There is no doubt that 2016 was scary but 2017 is here and it is time to embrace it. 2017 will mean even more change and that includes your workplace. Read on for our five top predictions on the #FutureofWork 2017

1. Expect more conversations around culture, flexible working and remote working

Despite the geopolitical turmoil, a looming Brexit and the reality of a Trump presidency just beginning to sink in; the short-term jobs situation in Ireland remains strong. Recent figures released by the CSO Central Statistics Office (CSO) show there was an annual increase in employment of 2.9 per cent, or 56,200, in the second quarter of 2016, bringing the total to 2.01 million. Although this is still 6.8 per cent below the peak of 2.16 million recorded in 2007, those figures are pretty strong. This is also the 16th consecutive quarter in which unemployment has fallen. As the economy powers ahead expect organisations to become more inventive on how to retain and attract highly skilled professionals, especially those in the Technology space. Expect more conversations around culture, flexible working and remote working. Small innovative companies like Scrapping Hub are leading the way and expect larger organisations to try and mirror those propositions when they can.

2. Do not expect the conversation on inclusion and diversity to go away.

Building a culture of inclusion is a top driver of financial performance and the data proves this. According to Bersin by Deloitte , building an inclusive culture” is now the no. 1 predictive strategy for global financial performance, bringing this topic into the focus on CEOs and senior executives. In practise this means Talent Management needs to be re-worked to embed inclusion and diversity into every people practice in an organisation (from sourcing to recruiting to assessment to promotion). In Silicon Valley companies are now bending over backwards to promote programs focused on women, race, and cultural diversity. This is never just about individuals or companies, it is about society as a whole as Gillian Tett outlines so aptly in her book The Silo Effect: A Case for Diversity & Silo Busting. Again there will be more innovation in this space. Companies which continue to do what they always do can expect the same (vanilla) results.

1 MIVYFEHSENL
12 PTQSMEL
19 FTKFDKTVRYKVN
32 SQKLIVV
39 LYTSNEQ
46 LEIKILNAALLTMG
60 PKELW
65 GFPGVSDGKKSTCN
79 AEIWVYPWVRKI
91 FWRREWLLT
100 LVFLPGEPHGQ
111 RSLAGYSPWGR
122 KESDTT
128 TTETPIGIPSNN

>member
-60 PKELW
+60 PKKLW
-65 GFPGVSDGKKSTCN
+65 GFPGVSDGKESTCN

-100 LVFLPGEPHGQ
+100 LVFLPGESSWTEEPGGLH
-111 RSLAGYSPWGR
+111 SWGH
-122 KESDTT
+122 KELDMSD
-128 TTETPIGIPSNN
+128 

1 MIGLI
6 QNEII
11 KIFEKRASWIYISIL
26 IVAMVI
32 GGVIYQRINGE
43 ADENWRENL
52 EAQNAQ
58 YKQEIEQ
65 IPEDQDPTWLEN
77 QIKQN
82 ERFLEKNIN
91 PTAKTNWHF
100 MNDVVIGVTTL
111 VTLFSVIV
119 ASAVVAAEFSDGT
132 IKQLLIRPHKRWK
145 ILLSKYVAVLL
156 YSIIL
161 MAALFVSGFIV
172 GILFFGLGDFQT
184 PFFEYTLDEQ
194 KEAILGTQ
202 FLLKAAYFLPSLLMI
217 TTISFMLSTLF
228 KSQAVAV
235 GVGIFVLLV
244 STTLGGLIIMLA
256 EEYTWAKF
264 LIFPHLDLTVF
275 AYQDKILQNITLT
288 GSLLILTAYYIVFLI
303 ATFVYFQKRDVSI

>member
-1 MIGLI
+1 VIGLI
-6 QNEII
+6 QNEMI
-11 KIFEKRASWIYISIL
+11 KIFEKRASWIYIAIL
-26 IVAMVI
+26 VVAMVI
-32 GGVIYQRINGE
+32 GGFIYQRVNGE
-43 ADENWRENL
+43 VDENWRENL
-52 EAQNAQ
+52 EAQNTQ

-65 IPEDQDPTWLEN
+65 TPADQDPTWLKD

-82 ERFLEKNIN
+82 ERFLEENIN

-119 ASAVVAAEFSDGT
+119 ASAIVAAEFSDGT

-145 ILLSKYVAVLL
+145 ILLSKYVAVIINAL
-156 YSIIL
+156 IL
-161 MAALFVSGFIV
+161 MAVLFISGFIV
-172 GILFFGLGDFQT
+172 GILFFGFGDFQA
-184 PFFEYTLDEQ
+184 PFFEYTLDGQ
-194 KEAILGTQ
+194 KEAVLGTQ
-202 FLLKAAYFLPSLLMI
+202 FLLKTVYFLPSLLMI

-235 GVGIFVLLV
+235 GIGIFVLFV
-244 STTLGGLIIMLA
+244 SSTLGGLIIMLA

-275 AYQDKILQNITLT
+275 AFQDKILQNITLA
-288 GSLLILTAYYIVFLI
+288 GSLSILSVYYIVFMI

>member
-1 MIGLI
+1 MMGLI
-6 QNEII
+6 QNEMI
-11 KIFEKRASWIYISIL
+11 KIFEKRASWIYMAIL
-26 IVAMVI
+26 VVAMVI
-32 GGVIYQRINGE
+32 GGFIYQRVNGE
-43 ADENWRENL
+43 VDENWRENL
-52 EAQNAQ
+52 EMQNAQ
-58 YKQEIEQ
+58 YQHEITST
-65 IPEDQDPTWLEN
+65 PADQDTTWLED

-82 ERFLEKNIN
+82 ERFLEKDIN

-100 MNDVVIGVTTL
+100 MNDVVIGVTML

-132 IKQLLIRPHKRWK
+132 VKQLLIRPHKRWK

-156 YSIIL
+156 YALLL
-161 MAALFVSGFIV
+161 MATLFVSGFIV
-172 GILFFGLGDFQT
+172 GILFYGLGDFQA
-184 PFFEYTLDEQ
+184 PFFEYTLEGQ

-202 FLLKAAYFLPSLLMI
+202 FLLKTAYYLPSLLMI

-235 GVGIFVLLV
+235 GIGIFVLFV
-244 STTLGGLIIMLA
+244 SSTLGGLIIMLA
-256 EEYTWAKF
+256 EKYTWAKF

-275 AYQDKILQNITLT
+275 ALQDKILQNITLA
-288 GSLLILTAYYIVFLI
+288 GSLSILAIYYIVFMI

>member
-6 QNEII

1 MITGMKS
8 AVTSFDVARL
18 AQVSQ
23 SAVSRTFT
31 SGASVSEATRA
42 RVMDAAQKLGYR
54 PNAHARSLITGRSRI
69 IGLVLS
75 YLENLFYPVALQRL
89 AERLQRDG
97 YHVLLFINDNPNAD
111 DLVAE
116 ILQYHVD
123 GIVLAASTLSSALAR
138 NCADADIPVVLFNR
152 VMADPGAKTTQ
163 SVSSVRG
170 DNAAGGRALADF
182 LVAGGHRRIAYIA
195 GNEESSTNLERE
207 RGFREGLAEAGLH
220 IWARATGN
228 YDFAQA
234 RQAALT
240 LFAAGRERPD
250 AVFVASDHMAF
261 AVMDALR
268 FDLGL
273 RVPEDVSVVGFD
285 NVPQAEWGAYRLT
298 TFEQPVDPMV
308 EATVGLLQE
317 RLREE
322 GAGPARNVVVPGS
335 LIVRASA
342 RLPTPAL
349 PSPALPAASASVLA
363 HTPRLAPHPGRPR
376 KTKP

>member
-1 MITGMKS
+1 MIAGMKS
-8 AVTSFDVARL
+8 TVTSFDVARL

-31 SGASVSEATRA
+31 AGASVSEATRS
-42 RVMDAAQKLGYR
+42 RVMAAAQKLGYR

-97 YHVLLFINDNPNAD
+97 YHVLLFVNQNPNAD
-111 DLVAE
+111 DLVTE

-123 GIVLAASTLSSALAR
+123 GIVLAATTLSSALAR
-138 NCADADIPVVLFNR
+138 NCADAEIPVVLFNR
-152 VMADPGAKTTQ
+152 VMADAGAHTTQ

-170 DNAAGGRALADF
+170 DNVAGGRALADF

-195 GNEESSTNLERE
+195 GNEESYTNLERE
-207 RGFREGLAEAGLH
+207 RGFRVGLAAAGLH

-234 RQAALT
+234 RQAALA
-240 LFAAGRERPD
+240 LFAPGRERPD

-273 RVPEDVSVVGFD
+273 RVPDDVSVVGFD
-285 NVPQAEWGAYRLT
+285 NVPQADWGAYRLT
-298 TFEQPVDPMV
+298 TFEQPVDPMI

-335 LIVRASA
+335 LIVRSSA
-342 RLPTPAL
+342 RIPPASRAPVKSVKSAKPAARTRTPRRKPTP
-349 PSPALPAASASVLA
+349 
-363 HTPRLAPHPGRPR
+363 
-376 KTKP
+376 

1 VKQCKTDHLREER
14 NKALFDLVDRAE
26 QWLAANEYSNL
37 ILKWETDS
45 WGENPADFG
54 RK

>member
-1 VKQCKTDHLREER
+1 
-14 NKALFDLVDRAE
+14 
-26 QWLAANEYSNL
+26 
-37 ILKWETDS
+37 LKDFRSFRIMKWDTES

3. Transparency and trust remain important items for all corporations from big multinationals like Apple to small charities.

Within a strong jobs market professionals will have more bandwidth to pick and chose and increasingly young professionals and looking to companies which align to their values (yes millennials, am looking at you here).

4. The “gig” economy is here to stay but as it beds in expect to hear more about the negatives involved.

Freelancing or contracting can offer professionals greater freedom and be financially more rewarding. But that is not always the case across the board, particularly at the lower end of the salary scale. Court cases late last year in both London and LA could be about to spell the end of Uber even as it pivots madly towards fixed assets.

5. Increasing innovation in HR Technology.

Big data will make an impact here as organisations strive to improve employee engagement and productivity. Culture is everything as proven by Netflix but organisations are increasingly aware that the old tools will not bring them where they need to go. Expect real-time feedback and analytics will explode. A new generation of HR Tools are emerging, some of which like CoreHR are based here in Ireland and booming. As with all big data, the company which is able to pinpoint what is important among the mass of data and action it accordingly, wins.

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